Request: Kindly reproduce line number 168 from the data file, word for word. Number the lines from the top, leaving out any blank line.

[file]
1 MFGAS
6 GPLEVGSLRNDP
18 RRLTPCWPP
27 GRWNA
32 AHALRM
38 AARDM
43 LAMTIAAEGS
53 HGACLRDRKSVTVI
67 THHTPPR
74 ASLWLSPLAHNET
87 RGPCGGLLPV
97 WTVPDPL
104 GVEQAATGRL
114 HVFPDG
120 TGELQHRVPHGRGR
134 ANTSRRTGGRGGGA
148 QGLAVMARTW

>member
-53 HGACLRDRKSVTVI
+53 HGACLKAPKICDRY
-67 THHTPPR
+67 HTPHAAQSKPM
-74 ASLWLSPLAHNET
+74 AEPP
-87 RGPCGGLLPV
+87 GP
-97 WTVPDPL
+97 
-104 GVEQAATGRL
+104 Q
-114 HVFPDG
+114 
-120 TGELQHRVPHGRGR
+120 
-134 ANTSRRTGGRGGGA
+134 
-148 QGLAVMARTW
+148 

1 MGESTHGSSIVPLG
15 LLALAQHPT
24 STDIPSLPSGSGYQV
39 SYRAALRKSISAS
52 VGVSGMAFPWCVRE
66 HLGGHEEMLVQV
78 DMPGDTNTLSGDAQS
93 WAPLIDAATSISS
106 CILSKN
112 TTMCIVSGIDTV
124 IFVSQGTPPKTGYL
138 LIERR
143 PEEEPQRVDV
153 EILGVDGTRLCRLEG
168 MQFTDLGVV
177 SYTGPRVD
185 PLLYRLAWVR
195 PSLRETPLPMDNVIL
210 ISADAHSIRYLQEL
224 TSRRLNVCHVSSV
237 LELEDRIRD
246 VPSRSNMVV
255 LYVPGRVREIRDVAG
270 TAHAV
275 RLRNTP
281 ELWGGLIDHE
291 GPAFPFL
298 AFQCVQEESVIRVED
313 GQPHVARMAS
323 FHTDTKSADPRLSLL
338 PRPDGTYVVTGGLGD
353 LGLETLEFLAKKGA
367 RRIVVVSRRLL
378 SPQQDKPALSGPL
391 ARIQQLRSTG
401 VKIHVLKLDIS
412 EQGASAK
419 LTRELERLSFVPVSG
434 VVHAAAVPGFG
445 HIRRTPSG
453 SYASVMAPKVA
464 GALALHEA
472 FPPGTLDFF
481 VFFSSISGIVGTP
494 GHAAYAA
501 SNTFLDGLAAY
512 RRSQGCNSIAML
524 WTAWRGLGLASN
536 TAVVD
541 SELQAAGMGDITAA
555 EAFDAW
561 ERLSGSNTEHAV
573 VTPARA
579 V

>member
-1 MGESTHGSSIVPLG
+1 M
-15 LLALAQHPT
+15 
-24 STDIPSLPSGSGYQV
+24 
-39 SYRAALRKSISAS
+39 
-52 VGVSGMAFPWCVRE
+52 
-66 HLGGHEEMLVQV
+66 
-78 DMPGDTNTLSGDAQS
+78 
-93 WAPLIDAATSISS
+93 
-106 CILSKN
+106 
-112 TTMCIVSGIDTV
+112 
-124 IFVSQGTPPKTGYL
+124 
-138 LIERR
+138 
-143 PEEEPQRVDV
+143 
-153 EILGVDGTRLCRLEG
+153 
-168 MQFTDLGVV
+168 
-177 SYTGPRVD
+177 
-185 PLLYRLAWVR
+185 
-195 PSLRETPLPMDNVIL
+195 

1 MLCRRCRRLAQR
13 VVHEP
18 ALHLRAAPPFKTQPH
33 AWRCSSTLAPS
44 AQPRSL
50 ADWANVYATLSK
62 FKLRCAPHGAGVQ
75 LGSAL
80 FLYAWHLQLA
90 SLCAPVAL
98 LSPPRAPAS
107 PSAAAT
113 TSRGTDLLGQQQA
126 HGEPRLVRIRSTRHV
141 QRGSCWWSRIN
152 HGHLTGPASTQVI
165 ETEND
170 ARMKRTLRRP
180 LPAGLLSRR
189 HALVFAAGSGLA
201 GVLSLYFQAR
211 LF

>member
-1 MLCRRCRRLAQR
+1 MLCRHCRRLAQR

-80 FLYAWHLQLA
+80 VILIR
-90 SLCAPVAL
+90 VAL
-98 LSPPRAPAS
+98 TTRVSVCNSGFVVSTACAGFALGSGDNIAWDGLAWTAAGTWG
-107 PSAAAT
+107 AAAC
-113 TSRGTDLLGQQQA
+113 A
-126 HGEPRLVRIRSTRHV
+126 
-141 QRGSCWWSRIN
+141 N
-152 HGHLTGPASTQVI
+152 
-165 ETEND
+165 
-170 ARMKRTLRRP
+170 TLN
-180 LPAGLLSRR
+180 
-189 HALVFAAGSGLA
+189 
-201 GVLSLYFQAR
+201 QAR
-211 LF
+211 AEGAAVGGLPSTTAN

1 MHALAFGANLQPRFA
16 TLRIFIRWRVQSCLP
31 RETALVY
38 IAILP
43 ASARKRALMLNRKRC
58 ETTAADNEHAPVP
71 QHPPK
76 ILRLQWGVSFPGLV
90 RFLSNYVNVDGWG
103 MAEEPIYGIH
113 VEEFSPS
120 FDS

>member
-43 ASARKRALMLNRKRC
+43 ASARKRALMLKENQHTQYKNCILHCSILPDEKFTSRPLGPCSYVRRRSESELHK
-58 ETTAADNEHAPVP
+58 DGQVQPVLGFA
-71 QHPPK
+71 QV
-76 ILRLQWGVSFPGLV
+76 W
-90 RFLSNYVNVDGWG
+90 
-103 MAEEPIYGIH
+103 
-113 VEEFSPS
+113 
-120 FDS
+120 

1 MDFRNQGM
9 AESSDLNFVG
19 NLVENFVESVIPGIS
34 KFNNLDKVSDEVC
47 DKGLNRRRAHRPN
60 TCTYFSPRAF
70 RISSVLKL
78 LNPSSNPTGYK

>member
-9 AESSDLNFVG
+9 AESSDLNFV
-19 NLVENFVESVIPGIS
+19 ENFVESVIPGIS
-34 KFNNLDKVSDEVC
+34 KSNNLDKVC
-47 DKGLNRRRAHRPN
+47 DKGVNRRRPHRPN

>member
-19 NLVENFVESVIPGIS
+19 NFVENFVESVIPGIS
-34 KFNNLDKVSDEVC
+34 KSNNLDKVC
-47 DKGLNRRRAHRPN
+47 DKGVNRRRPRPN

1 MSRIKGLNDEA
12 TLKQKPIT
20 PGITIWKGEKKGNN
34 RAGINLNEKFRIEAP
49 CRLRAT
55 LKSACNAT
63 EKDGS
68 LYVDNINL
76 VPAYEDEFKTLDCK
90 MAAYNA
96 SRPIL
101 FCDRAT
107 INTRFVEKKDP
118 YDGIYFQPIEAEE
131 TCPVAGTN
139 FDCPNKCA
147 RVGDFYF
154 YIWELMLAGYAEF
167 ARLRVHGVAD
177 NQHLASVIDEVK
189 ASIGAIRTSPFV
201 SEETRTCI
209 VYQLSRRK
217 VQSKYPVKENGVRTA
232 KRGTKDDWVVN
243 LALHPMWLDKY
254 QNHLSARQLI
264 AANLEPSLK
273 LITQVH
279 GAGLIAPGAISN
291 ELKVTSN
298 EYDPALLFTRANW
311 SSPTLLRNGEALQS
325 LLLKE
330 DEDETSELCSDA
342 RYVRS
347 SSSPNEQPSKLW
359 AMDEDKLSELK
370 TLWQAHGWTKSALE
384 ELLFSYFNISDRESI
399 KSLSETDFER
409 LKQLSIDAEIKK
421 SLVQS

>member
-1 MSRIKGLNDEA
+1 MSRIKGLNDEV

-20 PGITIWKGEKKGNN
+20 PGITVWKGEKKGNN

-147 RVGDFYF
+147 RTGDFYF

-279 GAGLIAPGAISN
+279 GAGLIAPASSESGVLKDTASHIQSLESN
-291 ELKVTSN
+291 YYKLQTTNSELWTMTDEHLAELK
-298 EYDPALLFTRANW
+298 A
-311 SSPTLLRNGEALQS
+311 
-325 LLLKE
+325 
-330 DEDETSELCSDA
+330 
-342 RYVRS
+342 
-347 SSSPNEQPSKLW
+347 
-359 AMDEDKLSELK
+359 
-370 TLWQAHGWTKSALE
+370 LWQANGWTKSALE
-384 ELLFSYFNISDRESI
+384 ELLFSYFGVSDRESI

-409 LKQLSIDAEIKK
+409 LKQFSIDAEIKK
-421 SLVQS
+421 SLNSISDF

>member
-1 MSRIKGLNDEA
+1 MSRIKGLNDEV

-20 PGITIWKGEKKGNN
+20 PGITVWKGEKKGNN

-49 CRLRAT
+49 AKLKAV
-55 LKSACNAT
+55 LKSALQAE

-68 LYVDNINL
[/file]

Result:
+141 N